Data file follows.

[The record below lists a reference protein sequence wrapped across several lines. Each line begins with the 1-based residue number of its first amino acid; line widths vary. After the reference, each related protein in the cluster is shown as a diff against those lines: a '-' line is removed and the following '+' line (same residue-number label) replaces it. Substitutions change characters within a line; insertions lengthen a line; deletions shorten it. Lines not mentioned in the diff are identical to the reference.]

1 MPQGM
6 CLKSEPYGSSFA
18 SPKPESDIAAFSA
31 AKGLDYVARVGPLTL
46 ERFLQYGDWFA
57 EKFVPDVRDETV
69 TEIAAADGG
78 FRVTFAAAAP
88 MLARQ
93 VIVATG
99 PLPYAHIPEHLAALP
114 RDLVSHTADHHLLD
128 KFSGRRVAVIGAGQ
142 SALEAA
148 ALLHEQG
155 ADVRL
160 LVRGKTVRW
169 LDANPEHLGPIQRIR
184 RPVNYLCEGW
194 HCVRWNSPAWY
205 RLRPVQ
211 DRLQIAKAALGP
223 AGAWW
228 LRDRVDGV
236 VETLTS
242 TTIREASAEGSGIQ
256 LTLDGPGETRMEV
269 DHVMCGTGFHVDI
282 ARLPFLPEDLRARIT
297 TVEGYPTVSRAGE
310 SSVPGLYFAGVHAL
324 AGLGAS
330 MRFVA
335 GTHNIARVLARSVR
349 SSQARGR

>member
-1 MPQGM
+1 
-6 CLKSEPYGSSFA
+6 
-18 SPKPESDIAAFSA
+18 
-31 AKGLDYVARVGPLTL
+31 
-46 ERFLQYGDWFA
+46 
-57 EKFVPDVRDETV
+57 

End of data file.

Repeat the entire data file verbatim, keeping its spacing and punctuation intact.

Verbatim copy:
[The record below lists a reference protein sequence wrapped across several lines. Each line begins with the 1-based residue number of its first amino acid; line widths vary. After the reference, each related protein in the cluster is shown as a diff against those lines: a '-' line is removed and the following '+' line (same residue-number label) replaces it. Substitutions change characters within a line; insertions lengthen a line; deletions shorten it. Lines not mentioned in the diff are identical to the reference.]

1 MPQGM
6 CLKSEPYGSSFA
18 SPKPESDIAAFSA
31 AKGLDYVARVGPLTL
46 ERFLQYGDWFA
57 EKFVPDVRDETV
69 TEIAAADGG
78 FRVTFAAAAP
88 MLARQ
93 VIVATG
99 PLPYAHIPEHLAALP
114 RDLVSHTADHHLLD
128 KFSGRRVAVIGAGQ
142 SALEAA
148 ALLHEQG
155 ADVRL
160 LVRGKTVRW
169 LDANPEHLGPIQRIR
184 RPVNYLCEGW
194 HCVRWNSPAWY
205 RLRPVQ
211 DRLQIAKAALGP
223 AGAWW
228 LRDRVDGV
236 VETLTS
242 TTIREASAEGSGIQ
256 LTLDGPGETRMEV
269 DHVMCGTGFHVDI
282 ARLPFLPEDLRARIT
297 TVEGYPTVSRAGE
310 SSVPGLYFAGVHAL
324 AGLGAS
330 MRFVA
335 GTHNIARVLARSVR
349 SSQARGR

>member
-1 MPQGM
+1 
-6 CLKSEPYGSSFA
+6 
-18 SPKPESDIAAFSA
+18 
-31 AKGLDYVARVGPLTL
+31 
-46 ERFLQYGDWFA
+46 
-57 EKFVPDVRDETV
+57 